Stories after the war


Photo courtesy of Leslee Lane Hoyum When asked what his first impression was of America, Einar Johansen answered, “I thought I was in a dream land.”Johansen lives in Richfield, Minn. but grew up on a farm near Harpefoss in Gudbrandsdalen. One of his avocations is creating Hardanger fiddles.

Know folks who emigrated after World War II? We want to hear from you and them!

By Leslee Lane Hoyum
Rockford, Minn


If you are acquainted with individuals who emigrated from Norway after World War II, your help is needed to tell their stories. For more than 80 years the Norwegian American Historical Association (NAHA) in Northfield, Minn., has collected materials about the immigration of Norwegians to the U.S. and Canada, mostly from 1825 to 1925. But a large wave of Norwegians arrived after World War II. Why did they come? Scholars hold many theories, but it is time to hear from the immigrants


In cooperation with Sons of Norway International, NAHA is asking potential interviewers and post-World War II immigrants to become a part of the Oral History Project and help chronicle the experiences of our latter-day pioneers. We all know people in the Norwegian community who immigrated after World War II. They may be our parents, grandparents, great-grandparents or friends and neighbors. All have a fascinating story to tell beginning with growing up in Norway and continuing through the days of Nazi occupation, conditions in Norway after the war, their voyage to America and the life they created for themselves as new

Americans or Canadians. Participation is simple. First, go to, where you find a list of questions to ask the interviewee and some simple instructions. You pose the questions, operate your video camera and download the recording to one of several formats to be forwarded to NAHA for use in future research projects. If you think you’re not technologically adept enough to conduct the project, hand it off to one of your children or grandchildren. They, in all likelihood, have the skills. It’s a great family activity that involves and unites folks of all ages. You will capture the essence of your family members’ or friends’ personal histories and never have to say to yourself, “If only I had asked Grandma!” Plus, the academic community finally will know the truth behind the post -World War II immigration. You can be as creative as you wish. However, conducting the interview in the subject’s home, where he or she feels most comfortable, is best in most cases. You will be able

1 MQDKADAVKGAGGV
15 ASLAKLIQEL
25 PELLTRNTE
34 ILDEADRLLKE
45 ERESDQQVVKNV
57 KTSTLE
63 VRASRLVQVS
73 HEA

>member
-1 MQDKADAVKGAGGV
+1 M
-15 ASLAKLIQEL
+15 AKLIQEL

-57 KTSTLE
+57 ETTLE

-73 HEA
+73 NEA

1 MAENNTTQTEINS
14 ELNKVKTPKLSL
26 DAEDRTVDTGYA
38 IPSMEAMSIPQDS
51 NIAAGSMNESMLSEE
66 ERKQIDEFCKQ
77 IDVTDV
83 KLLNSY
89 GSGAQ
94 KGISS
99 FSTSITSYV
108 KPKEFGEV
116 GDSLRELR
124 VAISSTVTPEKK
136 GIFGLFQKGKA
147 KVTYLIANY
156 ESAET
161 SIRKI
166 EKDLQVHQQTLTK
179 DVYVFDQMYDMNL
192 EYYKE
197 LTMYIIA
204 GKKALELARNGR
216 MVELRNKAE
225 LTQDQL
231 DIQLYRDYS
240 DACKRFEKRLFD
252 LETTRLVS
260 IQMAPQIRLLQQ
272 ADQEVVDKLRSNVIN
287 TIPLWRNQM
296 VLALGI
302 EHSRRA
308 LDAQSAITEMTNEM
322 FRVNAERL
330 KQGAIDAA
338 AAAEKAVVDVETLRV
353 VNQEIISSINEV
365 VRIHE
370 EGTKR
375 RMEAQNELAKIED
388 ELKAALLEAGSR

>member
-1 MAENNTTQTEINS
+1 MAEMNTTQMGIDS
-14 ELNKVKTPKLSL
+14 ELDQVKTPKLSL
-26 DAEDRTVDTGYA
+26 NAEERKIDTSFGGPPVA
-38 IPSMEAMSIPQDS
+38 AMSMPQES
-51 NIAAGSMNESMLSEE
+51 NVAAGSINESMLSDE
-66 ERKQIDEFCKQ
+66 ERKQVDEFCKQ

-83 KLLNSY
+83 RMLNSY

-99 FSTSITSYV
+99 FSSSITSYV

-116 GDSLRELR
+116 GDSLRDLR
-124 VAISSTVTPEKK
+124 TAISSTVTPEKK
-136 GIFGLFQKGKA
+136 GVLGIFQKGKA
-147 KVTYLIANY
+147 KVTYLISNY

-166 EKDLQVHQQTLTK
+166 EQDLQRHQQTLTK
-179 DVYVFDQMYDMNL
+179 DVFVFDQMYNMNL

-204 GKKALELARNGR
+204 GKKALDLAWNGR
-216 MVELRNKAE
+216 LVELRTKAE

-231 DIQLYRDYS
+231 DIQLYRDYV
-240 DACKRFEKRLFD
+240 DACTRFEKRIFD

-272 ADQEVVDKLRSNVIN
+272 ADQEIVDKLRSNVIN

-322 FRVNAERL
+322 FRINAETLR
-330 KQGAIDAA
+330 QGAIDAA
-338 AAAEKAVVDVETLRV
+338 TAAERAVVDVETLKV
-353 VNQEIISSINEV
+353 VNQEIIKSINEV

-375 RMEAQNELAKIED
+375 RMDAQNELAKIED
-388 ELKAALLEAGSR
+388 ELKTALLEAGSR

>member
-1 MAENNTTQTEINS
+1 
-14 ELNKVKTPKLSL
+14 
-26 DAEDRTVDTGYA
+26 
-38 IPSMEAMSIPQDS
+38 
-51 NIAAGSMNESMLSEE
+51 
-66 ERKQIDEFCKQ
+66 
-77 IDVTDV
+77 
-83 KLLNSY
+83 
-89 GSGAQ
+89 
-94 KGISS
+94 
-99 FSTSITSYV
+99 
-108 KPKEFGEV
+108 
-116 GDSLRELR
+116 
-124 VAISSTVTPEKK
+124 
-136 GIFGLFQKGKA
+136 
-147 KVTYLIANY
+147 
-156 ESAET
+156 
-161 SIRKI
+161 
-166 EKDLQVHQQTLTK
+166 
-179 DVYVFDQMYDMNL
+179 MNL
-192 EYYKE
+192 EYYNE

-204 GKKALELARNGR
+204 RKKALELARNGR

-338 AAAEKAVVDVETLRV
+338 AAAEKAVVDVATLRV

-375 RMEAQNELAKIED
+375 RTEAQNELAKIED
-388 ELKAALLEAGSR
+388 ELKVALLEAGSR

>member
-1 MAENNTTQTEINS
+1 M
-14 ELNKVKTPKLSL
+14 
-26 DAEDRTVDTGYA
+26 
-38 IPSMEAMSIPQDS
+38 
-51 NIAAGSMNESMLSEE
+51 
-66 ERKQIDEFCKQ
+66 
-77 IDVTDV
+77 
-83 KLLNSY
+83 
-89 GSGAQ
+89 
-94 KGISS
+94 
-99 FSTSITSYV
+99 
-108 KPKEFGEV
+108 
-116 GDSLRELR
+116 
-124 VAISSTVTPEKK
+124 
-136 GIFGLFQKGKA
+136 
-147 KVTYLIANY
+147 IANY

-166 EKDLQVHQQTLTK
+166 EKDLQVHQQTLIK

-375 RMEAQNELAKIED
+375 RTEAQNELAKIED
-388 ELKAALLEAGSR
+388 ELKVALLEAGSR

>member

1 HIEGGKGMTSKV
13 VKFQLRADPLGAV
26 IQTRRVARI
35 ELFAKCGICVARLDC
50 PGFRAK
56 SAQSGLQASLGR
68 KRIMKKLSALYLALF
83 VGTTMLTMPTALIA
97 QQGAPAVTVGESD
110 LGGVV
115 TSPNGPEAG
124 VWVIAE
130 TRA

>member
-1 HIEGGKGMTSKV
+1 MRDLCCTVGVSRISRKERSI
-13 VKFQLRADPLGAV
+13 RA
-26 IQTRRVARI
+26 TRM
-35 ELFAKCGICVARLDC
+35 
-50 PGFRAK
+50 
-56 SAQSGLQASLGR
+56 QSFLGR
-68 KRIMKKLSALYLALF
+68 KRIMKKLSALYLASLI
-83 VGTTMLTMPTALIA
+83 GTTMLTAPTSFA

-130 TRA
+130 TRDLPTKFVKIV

to record family photos, memorabilia from Norway, and perhaps the person singing or playing a musical instrument or demonstrating their hobbies, whether Norwegian- or American-oriented. You will know the person thoroughly upon completion of the interview. In addition, Sons of Norway members can use the oral history project to earn credit toward their cultural skills medal.

Oral interviews can be conducted by family, friends and fellow members of organizations where post-World War II immigrants are members, such as fraternal societies, churches, lag societies and Norwegian cultural organizations. In most cases, the interviewer should be personally known to the interview subject.

For further information, send an email to, or call (507) 786-3221.

This article originally appeared in the Nov. 2, 2012 issue of the Norwegian American Weekly. To subscribe, visit SUBSCRIBE or call us at (800) 305-0271.

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The Norwegian American is North America's oldest and only Norwegian newspaper, published since May 17, 1889.